The researchers’ findings, Johnson said, were “quite powerful.” YFC in the study frequently reported feelings of being marginalized in their school settings and stereotyped as incorrigible, deviant, etc.

Those stereotypes, he added, constrained the students’ ability to feel normal and led them to negotiate disclosure of their (foster care) identity within the school context. An additional complication that the researchers discovered is that the YFC student didn’t always have a choice as to whether to keep their identity secret and were often “outed” by external circumstances, such as social workers showing up at their schools to check up on them.

Findings from their research also illustrate how a lack of sense of belonging may impact a student’s academic and social behaviors in school. Johnson noted that all of those facets are inextricably linked. The researchers point out that feelings of alienation and marginalization among youth in foster care often result in academic disengagement such as skipping classes and other behavioral challenges.

“Belonging is powerful because it’s a correlate to so many other important outcomes in education,” he said.

Compounding the YFC’s problems with stereotyping and lack of privacy, Johnson said, was the disruption of stability in their lives when they switched schools. For instance, some YFC in the study reported multiple school transfers in a single year, which disrupted relationships and hindered academic progress as they struggled to adjust to a new school environment.

“When youth in foster care have to transfer schools due to a placement change, it disrupts their established communities at school by requiring them to sever ties with peers, teachers and staff who may otherwise be a stable source of support,” Johnson said. “Residential and school placement changes can also negatively impact a student’s academic progress, and in some cases, result in delayed high school degree attainment.”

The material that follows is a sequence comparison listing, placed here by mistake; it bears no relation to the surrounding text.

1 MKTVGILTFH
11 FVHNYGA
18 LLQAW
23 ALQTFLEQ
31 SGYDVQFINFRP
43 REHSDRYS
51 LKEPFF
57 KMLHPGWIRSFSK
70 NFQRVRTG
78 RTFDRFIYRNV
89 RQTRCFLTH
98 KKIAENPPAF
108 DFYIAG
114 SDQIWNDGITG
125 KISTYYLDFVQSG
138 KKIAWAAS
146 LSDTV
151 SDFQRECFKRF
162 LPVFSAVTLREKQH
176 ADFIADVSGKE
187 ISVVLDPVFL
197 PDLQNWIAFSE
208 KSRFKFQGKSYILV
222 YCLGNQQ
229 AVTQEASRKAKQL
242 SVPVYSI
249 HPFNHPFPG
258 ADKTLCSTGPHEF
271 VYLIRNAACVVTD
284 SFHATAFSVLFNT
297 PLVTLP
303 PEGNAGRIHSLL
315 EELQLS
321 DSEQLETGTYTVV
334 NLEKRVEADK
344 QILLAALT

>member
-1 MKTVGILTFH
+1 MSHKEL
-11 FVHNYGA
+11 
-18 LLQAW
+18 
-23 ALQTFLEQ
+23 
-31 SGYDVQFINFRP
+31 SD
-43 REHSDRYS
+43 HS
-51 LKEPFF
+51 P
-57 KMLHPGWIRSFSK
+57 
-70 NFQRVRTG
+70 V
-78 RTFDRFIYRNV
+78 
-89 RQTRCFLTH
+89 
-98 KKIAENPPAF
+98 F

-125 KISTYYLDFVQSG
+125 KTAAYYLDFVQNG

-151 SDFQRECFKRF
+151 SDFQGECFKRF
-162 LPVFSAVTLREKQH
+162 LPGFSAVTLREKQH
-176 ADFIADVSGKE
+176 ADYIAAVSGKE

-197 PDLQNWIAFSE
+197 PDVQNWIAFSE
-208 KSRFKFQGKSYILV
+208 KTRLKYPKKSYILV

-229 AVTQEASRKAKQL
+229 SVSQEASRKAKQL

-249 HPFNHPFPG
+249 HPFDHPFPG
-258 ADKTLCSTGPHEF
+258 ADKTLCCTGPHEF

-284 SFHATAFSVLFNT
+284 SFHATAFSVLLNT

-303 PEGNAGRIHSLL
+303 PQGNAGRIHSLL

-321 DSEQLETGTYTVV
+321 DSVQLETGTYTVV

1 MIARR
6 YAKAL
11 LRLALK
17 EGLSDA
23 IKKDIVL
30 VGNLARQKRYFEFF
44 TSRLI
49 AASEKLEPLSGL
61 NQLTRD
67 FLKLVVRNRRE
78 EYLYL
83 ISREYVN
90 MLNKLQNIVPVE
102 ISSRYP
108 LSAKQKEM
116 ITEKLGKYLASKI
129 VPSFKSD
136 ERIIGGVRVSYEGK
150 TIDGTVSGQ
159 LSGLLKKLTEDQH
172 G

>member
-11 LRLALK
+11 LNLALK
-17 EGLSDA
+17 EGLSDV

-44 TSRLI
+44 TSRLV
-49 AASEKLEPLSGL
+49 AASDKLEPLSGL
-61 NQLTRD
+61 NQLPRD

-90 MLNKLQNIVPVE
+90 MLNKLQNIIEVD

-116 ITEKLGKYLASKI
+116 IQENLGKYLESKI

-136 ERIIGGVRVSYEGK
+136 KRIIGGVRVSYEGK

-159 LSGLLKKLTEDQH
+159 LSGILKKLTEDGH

According to the researchers, their findings have significant implications for policy and practice. In the past five years, Johnson said, the federal government has tried to mitigate the problem of school mobility with legislation such as the Every Student Success Act (ESSA), which requires that schools and child welfare agencies partner to ensure the educational stability of the child while in foster care.

Teachers can extend that progress by making a concerted effort to help transfer students feel welcome in the classroom and integrated with their non-YFC peers. Additionally, the researchers suggest that outreach coordinators and professional development staff could use information from the study to “raise awareness about how those in helping professions might inadvertently ‘out’ students as YFC, which can be embarrassing, stigmatizing and demeaning, according to our informants.”

A couple of possibilities, they wrote, could be offering sensitivity training and workshops on cultural competence and implicit bias.

According to Johnson, YFC are an overlooked population in educational research, particularly in the field of high education. One of the goals of his research is educating institutional leaders and the broader education community about the unique challenges that students impacted by foster care face and what can be done to support their needs and set them up for success.

“Part of my work has been trying to raise attention and awareness of the topic,” he said.

Johnson recently had a chance to address the issue when he participated in the inaugural National Conference for Engaged Scholarship on Foster Alumni that was held in February 2020 in Washington, D.C. He was a part of the leadership team for the conference, which brought together diverse researchers in higher education, social work and other fields to consider current research and to form interdisciplinary research teams for empirical research studies to be conducted in the 18 months following the conference.

A follow-up national conference is planned for Sept. 15-16, 2021.

Last Updated March 31, 2020